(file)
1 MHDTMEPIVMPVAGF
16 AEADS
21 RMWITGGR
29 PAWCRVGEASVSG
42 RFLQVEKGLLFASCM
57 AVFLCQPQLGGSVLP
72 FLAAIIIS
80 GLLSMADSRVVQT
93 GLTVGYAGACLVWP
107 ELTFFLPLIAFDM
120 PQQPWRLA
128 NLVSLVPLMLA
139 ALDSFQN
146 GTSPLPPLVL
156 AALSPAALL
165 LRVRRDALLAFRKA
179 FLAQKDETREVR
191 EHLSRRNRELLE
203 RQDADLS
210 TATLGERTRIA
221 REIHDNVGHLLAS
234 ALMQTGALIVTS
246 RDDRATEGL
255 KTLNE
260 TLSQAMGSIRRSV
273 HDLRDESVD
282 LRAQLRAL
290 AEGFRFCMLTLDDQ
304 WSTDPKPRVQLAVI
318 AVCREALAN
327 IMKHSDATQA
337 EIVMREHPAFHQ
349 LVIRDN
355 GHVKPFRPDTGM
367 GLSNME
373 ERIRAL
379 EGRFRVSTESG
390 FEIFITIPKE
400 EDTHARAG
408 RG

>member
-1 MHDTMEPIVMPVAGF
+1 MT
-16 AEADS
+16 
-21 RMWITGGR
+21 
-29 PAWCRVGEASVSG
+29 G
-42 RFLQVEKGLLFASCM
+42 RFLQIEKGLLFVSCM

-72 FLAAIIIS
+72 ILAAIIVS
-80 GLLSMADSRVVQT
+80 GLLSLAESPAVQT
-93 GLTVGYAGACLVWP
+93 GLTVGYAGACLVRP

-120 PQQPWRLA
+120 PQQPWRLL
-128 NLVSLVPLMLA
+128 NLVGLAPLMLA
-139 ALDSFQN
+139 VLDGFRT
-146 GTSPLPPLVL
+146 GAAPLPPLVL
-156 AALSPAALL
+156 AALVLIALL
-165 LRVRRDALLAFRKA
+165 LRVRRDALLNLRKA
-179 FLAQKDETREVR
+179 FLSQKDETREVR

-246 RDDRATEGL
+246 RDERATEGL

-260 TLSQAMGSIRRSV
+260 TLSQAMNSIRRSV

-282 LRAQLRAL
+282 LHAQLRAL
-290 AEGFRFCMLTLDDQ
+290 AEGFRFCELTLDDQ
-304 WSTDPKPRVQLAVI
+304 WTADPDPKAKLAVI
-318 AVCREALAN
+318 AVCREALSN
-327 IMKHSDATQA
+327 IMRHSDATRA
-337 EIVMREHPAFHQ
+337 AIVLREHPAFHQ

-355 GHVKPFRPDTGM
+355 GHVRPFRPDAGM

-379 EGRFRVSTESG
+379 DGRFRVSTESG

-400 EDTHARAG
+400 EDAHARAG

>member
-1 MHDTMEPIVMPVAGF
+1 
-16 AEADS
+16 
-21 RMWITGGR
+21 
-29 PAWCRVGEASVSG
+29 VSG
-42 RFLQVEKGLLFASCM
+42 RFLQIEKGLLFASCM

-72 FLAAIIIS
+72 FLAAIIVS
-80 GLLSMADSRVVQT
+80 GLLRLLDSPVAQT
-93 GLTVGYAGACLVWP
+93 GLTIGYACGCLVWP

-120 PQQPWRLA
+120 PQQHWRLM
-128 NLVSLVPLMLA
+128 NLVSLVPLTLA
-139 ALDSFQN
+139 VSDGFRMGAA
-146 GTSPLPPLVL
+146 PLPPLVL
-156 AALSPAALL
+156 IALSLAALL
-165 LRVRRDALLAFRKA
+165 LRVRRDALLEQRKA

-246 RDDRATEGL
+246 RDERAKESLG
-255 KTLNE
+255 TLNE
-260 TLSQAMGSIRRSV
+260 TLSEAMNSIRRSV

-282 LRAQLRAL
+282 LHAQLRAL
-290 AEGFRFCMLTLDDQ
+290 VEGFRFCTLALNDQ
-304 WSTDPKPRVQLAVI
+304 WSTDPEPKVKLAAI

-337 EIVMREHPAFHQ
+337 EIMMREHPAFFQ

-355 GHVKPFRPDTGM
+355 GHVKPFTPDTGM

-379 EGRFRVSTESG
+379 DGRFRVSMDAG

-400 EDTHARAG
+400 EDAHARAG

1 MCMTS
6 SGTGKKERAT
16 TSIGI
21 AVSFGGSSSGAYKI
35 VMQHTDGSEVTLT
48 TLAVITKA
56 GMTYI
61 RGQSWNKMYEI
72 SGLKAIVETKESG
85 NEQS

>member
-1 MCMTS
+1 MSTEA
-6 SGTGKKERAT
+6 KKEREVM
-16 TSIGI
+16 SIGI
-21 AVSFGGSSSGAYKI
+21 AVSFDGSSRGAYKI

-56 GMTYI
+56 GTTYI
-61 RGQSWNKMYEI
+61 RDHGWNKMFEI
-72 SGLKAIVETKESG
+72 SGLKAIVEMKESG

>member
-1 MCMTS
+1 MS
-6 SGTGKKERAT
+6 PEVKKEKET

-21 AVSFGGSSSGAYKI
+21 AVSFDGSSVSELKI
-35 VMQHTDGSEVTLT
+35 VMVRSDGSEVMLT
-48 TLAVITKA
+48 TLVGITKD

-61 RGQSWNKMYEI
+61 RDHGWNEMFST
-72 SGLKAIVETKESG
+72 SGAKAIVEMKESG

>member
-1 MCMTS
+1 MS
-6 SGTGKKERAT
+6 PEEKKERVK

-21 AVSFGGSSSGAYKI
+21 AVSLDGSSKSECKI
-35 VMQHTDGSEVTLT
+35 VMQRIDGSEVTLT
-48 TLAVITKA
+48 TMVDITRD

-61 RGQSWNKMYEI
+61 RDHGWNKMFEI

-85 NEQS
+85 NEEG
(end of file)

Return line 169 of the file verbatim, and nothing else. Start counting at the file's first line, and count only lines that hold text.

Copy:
-1 MCMTS